Successful collaboration begins with a shared language, hence the need for a glossary. This joint effort of contributors from several teams ensures, on the one hand, terminological and conceptual coherence across not only our theoretical approaches, but also the qualitative case studies and quantitative research conducted in OPPORTUNITIES. On the other hand, our glossary facilitates communication between the academic side of the project and the fieldwork conducted by NGOs, uniting our teams working from Austria, Belgium, France, Germany, Ghana, Italy, Mauritania, the Netherlands, Portugal, Romania and Senegal.

For more information about the Structure and Objectives of the Glossary, click here...)

The OPPORTUNITIES project distinguishes between stories of migration (emic perspective), narratives on migration (etic perspective), and various hybrid forms which employ references to the migrant experience for rhetorical and political purposes. In order to account for this variety, Carolin Gebauer and Roy Sommer (2023) have introduced the concept of vicarious storytelling, which builds on previous research on the notion of “vicarious narrative” (Hatavara and Mildorf 2017a, 2017b; Norrick 2013), and allows narrative analysts to differentiate hybrid narratives with the help of functional criteria. The functional approach acknowledges that journalists, human rights groups, and representatives of NGOs supporting refugees and migrants at various stages of their journey (from transit and immigration to projects geared toward integration and inclusion) employ life stories for different reasons.

The term vicarious storytelling relates to the act of speaking on behalf of someone else which is typical of migrant advocacy and humanitarian narratives. Based on the different functions of vicarious storytelling, one can distinguish four dominant ways in which narratives on migration incorporate stories of migration: (1) case stories, (2) documentary storytelling, (3) ambassadorial storytelling, and (4) allied storytelling. The first two types – case stories and documentary storytelling – both draw on migrant testimony, often in anonymized form; yet each of these types of vicarious storytelling does so for a different purpose: Case stories, which are usually found in humanitarian campaigns by NGOs such as Pro-Asyl or Sea Watch, mainly serve to provide factual information, whereas documentary storytelling are frequently deployed in investigative journalism as a means to illustrate strategies, practices, networks, and relationships of trust between different groups of migrants and stakeholders. The third type of vicarious narrative – ambassadorial storytelling – refers to practices of retelling individual migrant life stories, for example in UNHCR narratives in social media and journalism. Calling for humanitarian, social, or political action, ambassadorial narratives usually draw on affective narrative strategies which focus on the individual with the aim of evoking empathy and fostering perspective taking. The fourth category, allied storytelling, is the only type of vicarious narrative which actively involves migrants themselves in the act of storytelling. Examples of allied storytelling include collaborative literary and artistic work between authors, artists, and migrants which seeks to provide access to the lived experience of migration in the hope of creating a welcome culture as well as promoting new ways of conviviality.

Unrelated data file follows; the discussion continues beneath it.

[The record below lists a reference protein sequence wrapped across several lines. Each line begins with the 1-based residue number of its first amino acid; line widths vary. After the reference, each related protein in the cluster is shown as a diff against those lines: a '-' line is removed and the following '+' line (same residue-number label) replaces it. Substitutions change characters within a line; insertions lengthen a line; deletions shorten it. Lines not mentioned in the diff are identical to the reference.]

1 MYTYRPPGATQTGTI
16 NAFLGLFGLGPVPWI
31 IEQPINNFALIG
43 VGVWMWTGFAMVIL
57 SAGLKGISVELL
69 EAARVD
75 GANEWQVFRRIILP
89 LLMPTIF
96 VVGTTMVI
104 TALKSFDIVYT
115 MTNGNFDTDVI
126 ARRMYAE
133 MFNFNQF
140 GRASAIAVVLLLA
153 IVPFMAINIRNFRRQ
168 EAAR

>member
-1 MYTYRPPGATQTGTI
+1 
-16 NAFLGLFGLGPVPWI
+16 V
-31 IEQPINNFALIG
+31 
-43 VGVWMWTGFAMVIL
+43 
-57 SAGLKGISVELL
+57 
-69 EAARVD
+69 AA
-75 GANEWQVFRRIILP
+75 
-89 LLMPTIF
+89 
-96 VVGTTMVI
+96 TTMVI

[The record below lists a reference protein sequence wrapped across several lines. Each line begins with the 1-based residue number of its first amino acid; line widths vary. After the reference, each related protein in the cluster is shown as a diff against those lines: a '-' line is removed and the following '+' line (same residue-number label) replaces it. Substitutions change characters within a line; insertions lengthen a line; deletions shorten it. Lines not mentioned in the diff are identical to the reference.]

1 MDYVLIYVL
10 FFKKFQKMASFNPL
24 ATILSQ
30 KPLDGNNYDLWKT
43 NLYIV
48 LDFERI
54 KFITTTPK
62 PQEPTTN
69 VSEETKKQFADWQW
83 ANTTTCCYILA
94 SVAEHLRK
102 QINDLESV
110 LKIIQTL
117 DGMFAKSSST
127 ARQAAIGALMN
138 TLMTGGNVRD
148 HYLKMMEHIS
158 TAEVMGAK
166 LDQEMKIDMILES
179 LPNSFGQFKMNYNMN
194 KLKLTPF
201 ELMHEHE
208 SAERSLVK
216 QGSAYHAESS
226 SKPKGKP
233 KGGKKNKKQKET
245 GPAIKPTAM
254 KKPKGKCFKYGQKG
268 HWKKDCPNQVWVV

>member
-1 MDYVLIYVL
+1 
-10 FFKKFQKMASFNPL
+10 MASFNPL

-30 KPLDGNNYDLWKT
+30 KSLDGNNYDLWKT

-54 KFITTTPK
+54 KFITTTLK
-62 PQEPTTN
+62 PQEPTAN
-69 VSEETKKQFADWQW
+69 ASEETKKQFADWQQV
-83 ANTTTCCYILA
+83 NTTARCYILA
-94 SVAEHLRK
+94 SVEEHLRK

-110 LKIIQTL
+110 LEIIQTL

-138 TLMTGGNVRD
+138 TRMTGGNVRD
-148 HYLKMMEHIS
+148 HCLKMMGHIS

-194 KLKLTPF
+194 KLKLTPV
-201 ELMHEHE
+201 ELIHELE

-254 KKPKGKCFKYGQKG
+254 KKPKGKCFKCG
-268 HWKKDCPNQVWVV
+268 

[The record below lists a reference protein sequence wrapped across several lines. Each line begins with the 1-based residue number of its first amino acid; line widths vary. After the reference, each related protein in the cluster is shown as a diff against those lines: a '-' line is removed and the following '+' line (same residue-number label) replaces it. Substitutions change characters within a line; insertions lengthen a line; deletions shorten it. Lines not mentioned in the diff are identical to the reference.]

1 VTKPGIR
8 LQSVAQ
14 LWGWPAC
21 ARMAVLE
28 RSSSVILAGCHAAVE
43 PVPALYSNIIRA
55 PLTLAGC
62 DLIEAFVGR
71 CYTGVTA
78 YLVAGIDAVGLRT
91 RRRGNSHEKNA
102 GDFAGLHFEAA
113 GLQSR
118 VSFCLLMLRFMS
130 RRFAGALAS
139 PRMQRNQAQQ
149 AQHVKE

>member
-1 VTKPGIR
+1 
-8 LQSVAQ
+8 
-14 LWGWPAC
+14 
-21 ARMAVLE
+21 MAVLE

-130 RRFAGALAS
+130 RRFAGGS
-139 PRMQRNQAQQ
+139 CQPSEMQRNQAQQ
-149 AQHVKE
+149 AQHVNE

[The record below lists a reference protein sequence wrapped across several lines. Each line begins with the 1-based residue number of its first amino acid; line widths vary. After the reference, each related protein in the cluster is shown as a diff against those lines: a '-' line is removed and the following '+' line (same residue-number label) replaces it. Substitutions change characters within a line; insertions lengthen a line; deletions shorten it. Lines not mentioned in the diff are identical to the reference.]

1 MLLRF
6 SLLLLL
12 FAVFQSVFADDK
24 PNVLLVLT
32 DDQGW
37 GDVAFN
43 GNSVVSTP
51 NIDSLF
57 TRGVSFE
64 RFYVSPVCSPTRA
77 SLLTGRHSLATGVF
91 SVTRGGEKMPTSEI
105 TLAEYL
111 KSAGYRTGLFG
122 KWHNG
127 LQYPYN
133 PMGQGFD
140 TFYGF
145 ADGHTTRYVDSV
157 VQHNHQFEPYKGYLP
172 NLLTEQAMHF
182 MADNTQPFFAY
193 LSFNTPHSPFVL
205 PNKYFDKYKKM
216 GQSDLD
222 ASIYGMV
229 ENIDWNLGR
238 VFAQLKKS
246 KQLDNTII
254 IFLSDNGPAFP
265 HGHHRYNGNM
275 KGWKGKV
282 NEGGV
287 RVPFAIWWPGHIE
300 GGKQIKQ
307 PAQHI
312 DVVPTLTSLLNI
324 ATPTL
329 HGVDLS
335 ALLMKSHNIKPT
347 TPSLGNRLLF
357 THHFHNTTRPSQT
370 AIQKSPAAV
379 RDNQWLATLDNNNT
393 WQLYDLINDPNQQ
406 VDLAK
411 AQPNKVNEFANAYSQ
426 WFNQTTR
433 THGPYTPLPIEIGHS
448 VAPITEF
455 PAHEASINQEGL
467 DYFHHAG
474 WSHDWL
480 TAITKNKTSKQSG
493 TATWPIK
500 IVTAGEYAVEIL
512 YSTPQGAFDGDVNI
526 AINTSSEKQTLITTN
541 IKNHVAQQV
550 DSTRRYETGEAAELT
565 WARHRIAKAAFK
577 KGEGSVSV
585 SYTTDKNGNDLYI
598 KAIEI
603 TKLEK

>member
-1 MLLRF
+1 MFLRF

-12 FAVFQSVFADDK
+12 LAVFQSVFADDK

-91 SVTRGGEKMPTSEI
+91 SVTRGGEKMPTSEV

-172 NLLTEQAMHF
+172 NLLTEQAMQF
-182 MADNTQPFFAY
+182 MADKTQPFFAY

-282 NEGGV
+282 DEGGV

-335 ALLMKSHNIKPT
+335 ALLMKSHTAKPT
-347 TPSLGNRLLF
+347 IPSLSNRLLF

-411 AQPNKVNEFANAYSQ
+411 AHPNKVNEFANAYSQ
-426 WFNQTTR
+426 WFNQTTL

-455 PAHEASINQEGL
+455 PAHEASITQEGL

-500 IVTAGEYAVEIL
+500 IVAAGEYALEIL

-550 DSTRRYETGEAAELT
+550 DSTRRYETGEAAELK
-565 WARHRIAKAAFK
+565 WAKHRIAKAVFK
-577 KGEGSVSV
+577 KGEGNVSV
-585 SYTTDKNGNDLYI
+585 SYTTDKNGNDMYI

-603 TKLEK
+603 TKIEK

⇢ see also Conviviality, Empathy, Narratives on migration, Perspective taking, Stories of migration, Positioning

References and further reading:

Gebauer, Carolin, and Roy Sommer. 2023. “Beyond Vicarious Storytelling: How Level Telling Fields Help Create a Fair Narrative on Migration.” Open Research Europe 3.10: 3–14. URL: Accessed July 30, 2023.

Hatavara, Mari, and Jarmila Mildorf. 2017a. “Fictionality, Narrative Modes, and Vicarious Storytelling.” Style 51.3: 391–408.

Hatavara, Mari, and Jarmila Mildorf. 2017b. “Hybrid Fictionality and Vicarious Narrative Experience.” Narrative 25.1: 65–82.

Norrick, Neal R. 2013. “Narratives of Vicarious Experience in Conversation.” In Language in Society 42.2: 385–406.

Category: C

Work Package: 2, 4, 5, 6, 7

[CG / RS]